With its vast renewable energy potential, South Asia can lead the world in achieving energy security. But sources within the region said it needs technological and financial support from the developed countries before it can tap its rich energy resources.

"Remember, renewable energy is not that easy to achieve. It needs a lot of resources and technology, which the South Asian countries don’t have," Sunita Narain, environmentalist and director of New Delhi-based Centre for Science and Environment, told in an interview.

The widely perceived "weak accord" that came out of the recently concluded climate talks in Copenhagen, which contained no binding emissions targets, had agreements on transfer of finance and technology from rich nations to developing countries. But critics said it would take a number of years to see them implemented in the absence of a binding outcome.

Some developed countries have already made a mark in the renewable energy sector, using their financial resources and technology.

Denmark, for example, is rapidly capitalising on its potential for wind energy and is presently the world leader in wind energy production and consumption, with 20 percent of its electricity coming from wind resources. Spain and Germany, with 13 percent and 7.5 percent, respectively, rank second and third.

"Today we are not only producing wind energy in Denmark, but we are also exporting wind energy technology to other countries worth billions of dollars," said Jakob Lau Holst, chief operating officer of the non-profit Danish Wind Industry Association, which promotes wind energy.

Denmark’s wind energy success, according to Holst, is a classic example of "turning crisis into opportunity." Denmark was thrown into an energy crisis in early 1970s in the wake of the 1973 oil embargo. "This made us think about creating alternative sources of energy," he said.

South Asian countries hope to move in the same direction, especially in light of their energy requirements and potential. In India, for example, 100,000 villages are still without electricity even as it has a huge potential for wind and solar energy.

According to the Indian Wind Energy Association (IWEA), a non-profit organisation promoting wind energy, the potential of this resource in India is far from exhausted. It has estimated that with the current level of technology, the onshore potential for utilisation of wind energy for electricity generation is of the order of 65,000 megawatts.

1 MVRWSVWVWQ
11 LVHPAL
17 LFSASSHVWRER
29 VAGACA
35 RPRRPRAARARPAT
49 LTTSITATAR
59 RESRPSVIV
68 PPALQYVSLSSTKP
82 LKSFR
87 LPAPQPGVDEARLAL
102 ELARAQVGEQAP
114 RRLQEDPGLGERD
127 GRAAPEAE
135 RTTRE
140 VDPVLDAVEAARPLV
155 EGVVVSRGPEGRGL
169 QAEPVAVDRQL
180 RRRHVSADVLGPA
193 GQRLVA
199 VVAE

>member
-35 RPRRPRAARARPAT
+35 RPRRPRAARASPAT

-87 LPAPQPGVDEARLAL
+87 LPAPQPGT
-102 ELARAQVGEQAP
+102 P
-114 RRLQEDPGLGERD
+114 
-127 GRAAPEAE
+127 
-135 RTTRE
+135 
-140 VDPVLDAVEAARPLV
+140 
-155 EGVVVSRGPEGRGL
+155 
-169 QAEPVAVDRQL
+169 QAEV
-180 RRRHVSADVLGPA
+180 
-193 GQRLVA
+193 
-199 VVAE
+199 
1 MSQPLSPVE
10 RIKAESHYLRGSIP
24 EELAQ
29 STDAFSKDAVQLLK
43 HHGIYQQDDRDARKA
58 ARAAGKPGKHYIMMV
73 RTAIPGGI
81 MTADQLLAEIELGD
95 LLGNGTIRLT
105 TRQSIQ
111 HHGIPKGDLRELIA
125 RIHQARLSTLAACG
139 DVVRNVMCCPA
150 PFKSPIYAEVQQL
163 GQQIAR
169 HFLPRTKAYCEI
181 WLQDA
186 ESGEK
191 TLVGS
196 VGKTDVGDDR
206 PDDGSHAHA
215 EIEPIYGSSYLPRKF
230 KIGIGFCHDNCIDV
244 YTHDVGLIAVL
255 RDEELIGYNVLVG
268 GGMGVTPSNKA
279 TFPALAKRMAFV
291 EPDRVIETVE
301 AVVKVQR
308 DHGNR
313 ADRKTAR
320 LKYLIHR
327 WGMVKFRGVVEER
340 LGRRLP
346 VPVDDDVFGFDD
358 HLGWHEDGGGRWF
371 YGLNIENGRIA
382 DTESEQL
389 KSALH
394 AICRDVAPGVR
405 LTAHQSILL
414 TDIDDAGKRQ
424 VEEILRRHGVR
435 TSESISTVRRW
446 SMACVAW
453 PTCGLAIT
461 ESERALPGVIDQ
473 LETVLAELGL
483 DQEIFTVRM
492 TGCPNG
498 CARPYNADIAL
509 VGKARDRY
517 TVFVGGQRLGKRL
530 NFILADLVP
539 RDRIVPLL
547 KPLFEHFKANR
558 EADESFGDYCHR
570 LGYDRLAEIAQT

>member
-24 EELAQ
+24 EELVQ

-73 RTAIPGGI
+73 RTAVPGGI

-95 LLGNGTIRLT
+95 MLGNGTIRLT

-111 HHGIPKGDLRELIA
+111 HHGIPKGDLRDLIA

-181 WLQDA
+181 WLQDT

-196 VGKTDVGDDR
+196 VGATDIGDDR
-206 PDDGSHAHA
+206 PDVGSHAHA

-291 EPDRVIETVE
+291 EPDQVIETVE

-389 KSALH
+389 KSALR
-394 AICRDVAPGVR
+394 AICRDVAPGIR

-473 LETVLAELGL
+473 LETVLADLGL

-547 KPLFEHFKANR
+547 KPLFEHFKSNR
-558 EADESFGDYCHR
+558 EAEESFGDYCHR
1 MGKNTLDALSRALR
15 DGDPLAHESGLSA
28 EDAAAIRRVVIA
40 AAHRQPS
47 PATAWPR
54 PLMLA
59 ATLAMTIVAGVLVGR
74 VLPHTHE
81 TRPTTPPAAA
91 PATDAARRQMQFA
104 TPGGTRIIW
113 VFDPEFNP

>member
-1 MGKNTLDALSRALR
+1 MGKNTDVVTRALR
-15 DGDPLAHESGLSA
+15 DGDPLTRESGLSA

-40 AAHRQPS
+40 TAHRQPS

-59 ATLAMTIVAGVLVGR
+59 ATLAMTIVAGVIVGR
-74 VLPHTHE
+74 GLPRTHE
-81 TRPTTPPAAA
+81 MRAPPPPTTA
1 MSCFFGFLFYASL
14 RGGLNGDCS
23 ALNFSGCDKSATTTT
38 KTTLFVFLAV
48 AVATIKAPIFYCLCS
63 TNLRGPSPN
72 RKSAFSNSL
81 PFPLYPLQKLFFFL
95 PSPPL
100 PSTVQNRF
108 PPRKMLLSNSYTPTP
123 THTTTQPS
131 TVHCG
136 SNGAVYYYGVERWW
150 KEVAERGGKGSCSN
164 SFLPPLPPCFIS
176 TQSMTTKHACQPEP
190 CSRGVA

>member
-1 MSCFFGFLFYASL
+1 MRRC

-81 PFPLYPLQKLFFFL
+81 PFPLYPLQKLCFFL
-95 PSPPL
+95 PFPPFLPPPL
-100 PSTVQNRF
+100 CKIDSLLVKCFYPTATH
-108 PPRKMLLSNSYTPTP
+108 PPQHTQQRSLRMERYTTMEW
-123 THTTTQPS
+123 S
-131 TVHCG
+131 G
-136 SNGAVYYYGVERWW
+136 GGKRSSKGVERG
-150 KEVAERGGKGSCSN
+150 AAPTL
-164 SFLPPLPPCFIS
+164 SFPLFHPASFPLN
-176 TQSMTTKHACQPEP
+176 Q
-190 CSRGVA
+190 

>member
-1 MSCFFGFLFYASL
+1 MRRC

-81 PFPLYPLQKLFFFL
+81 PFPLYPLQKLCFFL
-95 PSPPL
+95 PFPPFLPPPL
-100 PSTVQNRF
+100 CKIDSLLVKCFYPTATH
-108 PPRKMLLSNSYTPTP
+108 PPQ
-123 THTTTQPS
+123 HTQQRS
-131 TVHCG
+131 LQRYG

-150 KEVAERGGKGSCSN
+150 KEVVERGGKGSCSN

Under its National Solar Mission programme, India is planning to have an installed capacity of 20,000 MWs of solar energy by 2022.

According to Sunil Ghose, a senior project manager at Nexant, an international energy and consulting firm, as a regional leader in solar and wind energy, India’s "expertise can be leveraged by other countries of the region by spearheading a regional renewable energy forum."

Ghose, who has conducted a detailed study on the renewable energy potential in South Asia, said that various kinds of resources like solar, wind and biogas-based energy resources are available in abundance in the region."Yet most of the population is either without electricity or have very limited access to energy," he said.

In Bangladesh, more than 80 percent of the rural population has limited access to electricity. He added that while it has a good potential for solar energy, "biomass-based renewable energy is most potent for electrifying rural Bangladesh."

In an interview with IPS, Bangladesh’s environment minister Hassan Mahmud said the country is already "making all efforts to capitalize on the renewable energy resources we have available in our country."

Bhutan, Ghose said, has an estimated 30,000-megawatt potential in hydro-electric power generation, yet it still uses firewood "extensively for cooking and heating in winters, one of the highest in the world."

A huge chunk of population in Nepal, Maldives and Sri Lanka is suffering despite the fact that renewable energy resources exist abundantly in these countries, he said. Richard Taylor, executive director of the International Hydropower Association (IHA), told IPS that while "most of the hydropower potential is in Asia, a larger part of it is in South Asia." South Asia has a great potential for becoming a world leader in renewable energy in the world, he said.

The IHA advances the role of hydropower in meeting the word’s water and energy needs.

"If harnessed properly, the renewable resources in South Asia can supply a good percentage of energy just after a few years," Stefan Gsanger, secretary-general of World Wind Energy Association, told IPS.

"I have visited India and Pakistan in South Asia, where I could find a great potential for renewable energy," he said. Wind power can supply 30 percent of the daily energy requirements in these countries, he added.

Ramesh Mehta of the anti-poverty Action Aid International expressed belief "the much better and workable option in India and many other South Asian countries is solar energy."

"With about 300 clear sunny days a year, most of these countries get high solar insulation, which can provide them with enormous amount of solar energy," he said. "But it needs huge finances and high technology from the developed world."

Bangladesh knows this full well. "We have set the target of getting at least 10 percent of our energy requirement from solar energy. But we are struggling because of the lack funds and technology," environment minister Mahmud admitted.